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Catholics take new look at an old book

Church adopts changes to Missal, first time since 1960s
By: Laura O’Brien Press Tribune Correspondent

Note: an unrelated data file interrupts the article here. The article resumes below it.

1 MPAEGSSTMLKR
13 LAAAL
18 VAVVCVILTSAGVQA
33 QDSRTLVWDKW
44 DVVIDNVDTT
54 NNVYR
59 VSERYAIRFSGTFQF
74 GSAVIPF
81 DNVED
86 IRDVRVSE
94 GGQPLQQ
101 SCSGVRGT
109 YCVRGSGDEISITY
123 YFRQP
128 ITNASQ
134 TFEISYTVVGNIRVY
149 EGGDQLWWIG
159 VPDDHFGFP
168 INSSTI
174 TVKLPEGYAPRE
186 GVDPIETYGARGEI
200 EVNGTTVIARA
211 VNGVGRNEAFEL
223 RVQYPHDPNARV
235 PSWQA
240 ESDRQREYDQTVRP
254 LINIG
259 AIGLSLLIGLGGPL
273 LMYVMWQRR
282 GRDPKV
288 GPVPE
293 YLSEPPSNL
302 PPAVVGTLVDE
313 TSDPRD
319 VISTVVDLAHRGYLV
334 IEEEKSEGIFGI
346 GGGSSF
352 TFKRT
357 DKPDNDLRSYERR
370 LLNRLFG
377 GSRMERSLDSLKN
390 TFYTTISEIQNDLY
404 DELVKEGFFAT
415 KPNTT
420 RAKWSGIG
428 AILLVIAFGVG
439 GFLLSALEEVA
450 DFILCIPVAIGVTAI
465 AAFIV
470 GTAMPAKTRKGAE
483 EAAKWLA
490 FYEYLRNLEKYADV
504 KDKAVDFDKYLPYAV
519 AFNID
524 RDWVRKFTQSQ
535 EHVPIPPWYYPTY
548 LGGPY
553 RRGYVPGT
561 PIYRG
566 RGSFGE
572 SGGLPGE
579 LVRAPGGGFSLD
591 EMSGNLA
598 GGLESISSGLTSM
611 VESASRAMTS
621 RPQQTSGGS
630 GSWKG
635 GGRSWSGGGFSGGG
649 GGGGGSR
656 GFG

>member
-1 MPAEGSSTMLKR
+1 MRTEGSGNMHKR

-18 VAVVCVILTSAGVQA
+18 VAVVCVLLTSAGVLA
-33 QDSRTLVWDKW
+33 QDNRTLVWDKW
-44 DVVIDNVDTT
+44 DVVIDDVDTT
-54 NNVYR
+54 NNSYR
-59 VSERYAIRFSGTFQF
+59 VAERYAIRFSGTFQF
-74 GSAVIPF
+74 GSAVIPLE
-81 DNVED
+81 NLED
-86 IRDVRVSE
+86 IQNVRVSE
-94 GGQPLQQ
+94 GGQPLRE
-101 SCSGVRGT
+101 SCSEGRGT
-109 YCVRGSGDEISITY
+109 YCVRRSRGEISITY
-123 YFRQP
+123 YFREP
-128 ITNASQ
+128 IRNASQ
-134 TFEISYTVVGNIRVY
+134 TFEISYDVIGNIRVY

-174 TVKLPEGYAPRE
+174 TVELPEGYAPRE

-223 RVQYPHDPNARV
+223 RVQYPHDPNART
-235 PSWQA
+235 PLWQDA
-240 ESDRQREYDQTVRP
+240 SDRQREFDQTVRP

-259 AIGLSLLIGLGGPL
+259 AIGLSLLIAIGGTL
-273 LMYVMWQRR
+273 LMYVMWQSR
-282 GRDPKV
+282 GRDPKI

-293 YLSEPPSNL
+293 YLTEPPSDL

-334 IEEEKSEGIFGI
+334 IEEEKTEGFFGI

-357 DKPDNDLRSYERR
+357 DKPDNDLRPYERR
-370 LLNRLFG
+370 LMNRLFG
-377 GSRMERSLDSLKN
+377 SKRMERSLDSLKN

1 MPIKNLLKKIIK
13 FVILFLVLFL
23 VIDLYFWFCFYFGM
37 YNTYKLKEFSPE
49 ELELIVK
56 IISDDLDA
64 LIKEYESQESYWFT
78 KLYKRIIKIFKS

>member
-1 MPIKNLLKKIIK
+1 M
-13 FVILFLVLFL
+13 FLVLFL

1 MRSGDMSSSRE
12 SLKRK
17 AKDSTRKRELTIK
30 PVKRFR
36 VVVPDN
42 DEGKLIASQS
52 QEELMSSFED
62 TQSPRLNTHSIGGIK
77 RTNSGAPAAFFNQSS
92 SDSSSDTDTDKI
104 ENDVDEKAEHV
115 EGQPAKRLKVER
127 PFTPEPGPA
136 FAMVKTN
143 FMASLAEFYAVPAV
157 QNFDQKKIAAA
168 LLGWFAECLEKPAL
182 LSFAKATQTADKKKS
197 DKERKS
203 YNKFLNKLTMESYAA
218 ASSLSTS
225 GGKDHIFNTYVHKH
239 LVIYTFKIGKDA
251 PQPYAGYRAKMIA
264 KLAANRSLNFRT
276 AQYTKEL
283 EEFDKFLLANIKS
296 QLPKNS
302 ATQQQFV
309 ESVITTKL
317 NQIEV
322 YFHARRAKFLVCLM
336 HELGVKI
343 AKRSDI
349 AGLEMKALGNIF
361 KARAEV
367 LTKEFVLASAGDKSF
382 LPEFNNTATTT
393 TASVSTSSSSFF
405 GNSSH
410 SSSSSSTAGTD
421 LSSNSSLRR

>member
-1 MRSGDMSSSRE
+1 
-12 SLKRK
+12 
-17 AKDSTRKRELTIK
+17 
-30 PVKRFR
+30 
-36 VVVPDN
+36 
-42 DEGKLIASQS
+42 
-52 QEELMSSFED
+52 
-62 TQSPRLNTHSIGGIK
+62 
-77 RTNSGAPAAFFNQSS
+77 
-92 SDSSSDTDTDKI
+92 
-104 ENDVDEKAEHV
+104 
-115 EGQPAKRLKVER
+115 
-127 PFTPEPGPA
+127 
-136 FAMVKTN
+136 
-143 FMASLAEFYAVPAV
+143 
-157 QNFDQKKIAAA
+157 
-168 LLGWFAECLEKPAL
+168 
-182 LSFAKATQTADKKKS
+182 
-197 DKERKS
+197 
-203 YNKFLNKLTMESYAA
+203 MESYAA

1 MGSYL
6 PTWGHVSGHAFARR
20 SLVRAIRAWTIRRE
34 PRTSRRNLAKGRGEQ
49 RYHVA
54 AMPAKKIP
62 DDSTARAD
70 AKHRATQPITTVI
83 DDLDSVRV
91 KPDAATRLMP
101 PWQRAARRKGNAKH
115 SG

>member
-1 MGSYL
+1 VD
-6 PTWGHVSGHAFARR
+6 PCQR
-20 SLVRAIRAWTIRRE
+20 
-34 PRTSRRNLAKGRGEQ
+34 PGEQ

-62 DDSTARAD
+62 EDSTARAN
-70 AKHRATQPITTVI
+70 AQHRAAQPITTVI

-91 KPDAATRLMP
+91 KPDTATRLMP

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The start of Advent, the church season leading up to Christmas, marked another beginning for area Catholic churches last weekend. Priests read from a new edition of the book of prayers said at Mass, the Roman Missal, which included the first changes to responses on the part of churchgoers in decades. The third edition of the Missal represents a new translation and adheres more closely to the original Latin edition, which was replaced with the first English translation in the 1960s. At St. Clare Catholic Church, on the corner of Baseline Road and Junction Boulevard in Roseville, Liturgy Director Nina Malone said the first weekend of the changes went smoothly. “You had to pay more attention to what you were doing and I think that was very refreshing and, for the most part, that was very well received,” Malone said. St. Clare added pew cards as cheat sheets for parishioners until they become accustomed to the new Mass responses. Staff also offered four 90-minute information sessions on the changes. St. Rose of Lima Catholic Church, located on Vine Avenue near old Roseville, offered three information sessions. Father Steven Foppiano, pastor at St. Clare, acknowledged that the changes will require some adjustment time. “I think right now for everybody, including me, we’re just not used to (the third edition of the Missal) because it’s new,” Foppiano said. “We have to remember that the Mass hasn’t changed, just some of the words we use in the Mass,” he said. “They have the same meaning, just a different translation.” St. Clare parishioner Mary K. Berg of Roseville said she welcomed the new translation. “I think it’s great because it makes us stop and think and not just parrot the same responses we’ve been saying our whole lives,” Berg said. “But it will take some of us old timers three or four years to get used to it.” The wording changes extend to several parts of the Mass, including the creed and the “Holy, Holy, Holy” prayer, which commonly is sung. Changes to the sung parts of the Mass have necessitated new musical arrangements. Alterations also were made to the “Gloria.” The prayer normally is sung near the beginning of the Mass, but generally not during Advent, in anticipation of Christmas. On Christmas day this year, worshippers will encounter an unfamiliar tune for the “Gloria” due to the new translation. ---------- For example ... The priest addresses the congregation at the beginning of the Mass by saying, “The Lord be with you.” Old translation response: “And also with you.” New translation response: “And with your spirit.”